• A positive development which benefits both Greece and Cyprus was the EU position adopted at the Helsinki summit on December 10-11, 1999 which rejected U.S. pressure to give Turkey special dispensations for the EU accession process and required Turkey to meet the same criteria as other candidate countries. The EU decision on conditionality mirrors AHI's long-held position and is a positive development. The U.S. had no alternative but to endorse the EU decision.

AHI does not, of course, assert that its efforts alone were responsible for these advances. Many other factors have been involved and AHI takes this opportunity to pay tribute to the efforts of others, foremost the peoples of Greece and Cyprus whose positive and constructive spirit has done so much to promote regional progress, and the many Greek American organizations and the friends of the rule of law and American values in the Congress.

AHI would also like to congratulate U.S. Ambassador to Greece Nicholas Burns for his outstanding contributions to U.S.-Greece relations.

After battling so long against the forces of appeasement and double standards and suffering criticism for a lack of political correctness, AHI is proud to have played a part in these gratifying developments.

Much work remains to be done to ensure that these advances are fully consolidated and implemented. On Turkey, the Administration and its career officials in the State and Defense Departments and National Security Council have a track record of chronic unreliability and duplicity. For years, the Administration has preferred to appease Turkey and to turn a blind eye to Turkey's aggression and human rights abuses. We must remain alert to any Administration backsliding or pressure to grant Turkey special favors.

We will be particularly vigilant to monitor the readiness of Turkey to take meaningful steps to meet the EU conditions, especially regarding the Aegean and Cyprus.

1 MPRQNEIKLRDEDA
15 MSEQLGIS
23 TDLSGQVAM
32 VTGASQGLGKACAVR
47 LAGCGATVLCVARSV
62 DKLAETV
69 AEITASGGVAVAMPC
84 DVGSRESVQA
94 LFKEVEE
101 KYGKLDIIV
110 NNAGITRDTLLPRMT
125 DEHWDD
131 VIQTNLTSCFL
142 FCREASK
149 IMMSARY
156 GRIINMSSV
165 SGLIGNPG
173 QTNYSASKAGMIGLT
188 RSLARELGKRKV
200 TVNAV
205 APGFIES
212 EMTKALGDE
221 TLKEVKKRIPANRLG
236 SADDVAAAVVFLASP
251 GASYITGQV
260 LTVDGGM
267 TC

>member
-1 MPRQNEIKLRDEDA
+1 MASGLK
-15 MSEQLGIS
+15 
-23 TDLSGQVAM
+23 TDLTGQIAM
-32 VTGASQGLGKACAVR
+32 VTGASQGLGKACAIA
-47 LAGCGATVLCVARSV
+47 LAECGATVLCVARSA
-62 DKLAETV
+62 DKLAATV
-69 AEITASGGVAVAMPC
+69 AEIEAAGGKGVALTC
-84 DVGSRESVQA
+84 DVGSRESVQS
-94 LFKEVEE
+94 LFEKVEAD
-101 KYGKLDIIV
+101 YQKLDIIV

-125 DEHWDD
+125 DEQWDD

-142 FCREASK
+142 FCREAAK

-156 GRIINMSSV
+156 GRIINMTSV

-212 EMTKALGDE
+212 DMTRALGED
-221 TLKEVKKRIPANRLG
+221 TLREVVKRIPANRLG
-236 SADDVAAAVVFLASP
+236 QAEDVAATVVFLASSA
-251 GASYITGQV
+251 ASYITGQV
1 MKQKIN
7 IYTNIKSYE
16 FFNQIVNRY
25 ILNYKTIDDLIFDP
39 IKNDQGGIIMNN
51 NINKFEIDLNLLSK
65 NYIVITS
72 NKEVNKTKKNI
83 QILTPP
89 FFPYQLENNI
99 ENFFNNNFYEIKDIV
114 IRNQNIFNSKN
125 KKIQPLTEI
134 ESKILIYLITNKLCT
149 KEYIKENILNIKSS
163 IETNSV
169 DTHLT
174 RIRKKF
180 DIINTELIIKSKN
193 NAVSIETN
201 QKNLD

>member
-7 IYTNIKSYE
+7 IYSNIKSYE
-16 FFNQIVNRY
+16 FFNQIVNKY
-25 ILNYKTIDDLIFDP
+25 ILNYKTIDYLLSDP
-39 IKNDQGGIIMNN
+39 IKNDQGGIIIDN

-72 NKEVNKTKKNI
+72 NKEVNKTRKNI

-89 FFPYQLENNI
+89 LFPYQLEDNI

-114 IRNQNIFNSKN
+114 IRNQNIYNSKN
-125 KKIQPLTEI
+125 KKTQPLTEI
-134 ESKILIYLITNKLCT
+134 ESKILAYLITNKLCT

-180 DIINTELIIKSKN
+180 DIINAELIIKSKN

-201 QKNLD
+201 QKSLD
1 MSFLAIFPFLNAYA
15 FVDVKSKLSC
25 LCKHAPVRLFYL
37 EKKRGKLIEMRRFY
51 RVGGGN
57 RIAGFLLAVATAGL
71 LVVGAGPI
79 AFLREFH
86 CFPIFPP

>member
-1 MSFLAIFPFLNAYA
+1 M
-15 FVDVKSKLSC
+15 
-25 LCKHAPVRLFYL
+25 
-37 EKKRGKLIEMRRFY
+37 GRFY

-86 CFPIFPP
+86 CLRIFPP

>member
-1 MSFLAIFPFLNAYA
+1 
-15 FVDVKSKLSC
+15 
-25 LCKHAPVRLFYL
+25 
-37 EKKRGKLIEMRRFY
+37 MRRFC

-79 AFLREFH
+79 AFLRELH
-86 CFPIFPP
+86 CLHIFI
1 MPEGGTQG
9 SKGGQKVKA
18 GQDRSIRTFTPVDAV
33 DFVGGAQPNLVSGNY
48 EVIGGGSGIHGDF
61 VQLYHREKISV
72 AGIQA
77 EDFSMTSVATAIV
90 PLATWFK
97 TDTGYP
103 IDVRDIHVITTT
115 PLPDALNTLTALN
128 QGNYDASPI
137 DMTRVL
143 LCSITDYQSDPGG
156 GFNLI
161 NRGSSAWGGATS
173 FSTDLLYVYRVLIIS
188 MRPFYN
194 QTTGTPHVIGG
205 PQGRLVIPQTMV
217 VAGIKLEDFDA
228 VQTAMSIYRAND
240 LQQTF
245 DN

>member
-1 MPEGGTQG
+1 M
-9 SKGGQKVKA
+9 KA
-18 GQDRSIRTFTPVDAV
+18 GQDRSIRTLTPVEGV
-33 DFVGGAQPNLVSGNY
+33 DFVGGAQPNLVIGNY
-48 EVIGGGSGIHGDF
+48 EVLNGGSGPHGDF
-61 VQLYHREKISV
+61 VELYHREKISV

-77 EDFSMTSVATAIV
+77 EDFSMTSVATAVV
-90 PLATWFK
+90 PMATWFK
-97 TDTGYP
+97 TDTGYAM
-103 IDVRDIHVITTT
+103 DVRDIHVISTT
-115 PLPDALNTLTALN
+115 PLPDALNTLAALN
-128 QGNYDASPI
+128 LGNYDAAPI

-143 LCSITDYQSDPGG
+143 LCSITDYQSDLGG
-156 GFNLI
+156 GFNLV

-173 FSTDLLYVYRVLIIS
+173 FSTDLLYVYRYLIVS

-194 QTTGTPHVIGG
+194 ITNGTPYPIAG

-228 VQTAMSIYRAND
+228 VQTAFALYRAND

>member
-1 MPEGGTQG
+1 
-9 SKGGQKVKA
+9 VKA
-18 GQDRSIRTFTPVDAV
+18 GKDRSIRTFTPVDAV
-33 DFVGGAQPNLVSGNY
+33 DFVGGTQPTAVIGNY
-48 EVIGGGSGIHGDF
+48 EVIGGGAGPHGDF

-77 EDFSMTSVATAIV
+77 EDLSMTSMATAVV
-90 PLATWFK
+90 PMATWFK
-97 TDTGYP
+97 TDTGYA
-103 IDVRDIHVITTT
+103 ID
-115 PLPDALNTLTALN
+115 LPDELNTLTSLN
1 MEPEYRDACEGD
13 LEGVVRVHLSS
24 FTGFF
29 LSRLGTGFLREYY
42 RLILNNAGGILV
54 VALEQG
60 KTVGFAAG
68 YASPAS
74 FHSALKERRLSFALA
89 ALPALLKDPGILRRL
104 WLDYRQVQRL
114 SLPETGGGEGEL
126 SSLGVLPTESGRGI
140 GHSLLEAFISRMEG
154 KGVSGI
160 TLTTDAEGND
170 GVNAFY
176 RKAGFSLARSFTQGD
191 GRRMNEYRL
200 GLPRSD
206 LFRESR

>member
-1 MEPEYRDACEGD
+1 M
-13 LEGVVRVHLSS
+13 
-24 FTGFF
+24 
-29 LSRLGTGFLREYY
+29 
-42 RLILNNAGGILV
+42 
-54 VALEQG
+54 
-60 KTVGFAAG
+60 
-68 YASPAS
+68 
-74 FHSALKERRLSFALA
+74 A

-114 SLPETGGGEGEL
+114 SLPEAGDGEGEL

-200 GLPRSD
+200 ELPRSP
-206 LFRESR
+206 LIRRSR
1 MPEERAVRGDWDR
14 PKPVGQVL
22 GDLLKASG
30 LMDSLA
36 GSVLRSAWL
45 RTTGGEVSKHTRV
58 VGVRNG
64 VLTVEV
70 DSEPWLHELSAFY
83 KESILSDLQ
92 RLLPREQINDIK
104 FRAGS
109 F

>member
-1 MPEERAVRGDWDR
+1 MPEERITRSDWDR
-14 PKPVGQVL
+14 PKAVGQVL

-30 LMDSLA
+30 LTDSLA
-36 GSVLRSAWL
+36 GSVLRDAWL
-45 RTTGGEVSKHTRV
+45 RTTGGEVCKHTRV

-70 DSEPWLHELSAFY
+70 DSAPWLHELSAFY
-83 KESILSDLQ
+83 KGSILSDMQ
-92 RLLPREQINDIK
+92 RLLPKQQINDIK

We will continue to stress the responsibility of career officials for the Administration's failure to apply American values and principles and instead to follow undemocratic policies of appeasement and double standards toward Turkey. We will highlight their cover-up role.

As the Cyprus settlement negotiations unfold, we will monitor and resist any attempt to reward aggression or to undermine democratic norms and constitutional propriety. In 1999 the Administration continued its seven-year record of giving a high priority to Cyprus in terms of rhetoric but no substantive pressure on Turkey to take positive action. Indeed there are reports that the Administration is pressuring the Cyprus government to make concessions. We will not allow the Administration's rhetoric on Cyprus to obscure the need for real pressure on Turkey to negotiate in good faith. We will resist any attempts to force further concessions from the Cyprus government as contrary to U.S. interests and values.

The presidential and congressional elections in 2000 provide an important opportunity to project AHI positions. As in previous years, we will prepare a questionnaire for each candidate seeking his or her views on issues of concern to the Greek American community.

In 2000 AHI will be undertaking new efforts to promote an ever closer U.S. relationship with Greece and Cyprus as in the best interests of the U.S. Our November 1999 inaugural conferences in Athens and Nicosia were steps along that road.

The support of our members is the vital element in any success we have had. In 2000 we will redouble our efforts to reflect this. We will be looking at ways to create new opportunities for our members to benefit from the ever-broader interaction of our membership and from the deepening relationship with Greece and Cyprus. We thank our members for their loyal support and go forward in confidence that we can count on their continued support.

Eugene T. Rossides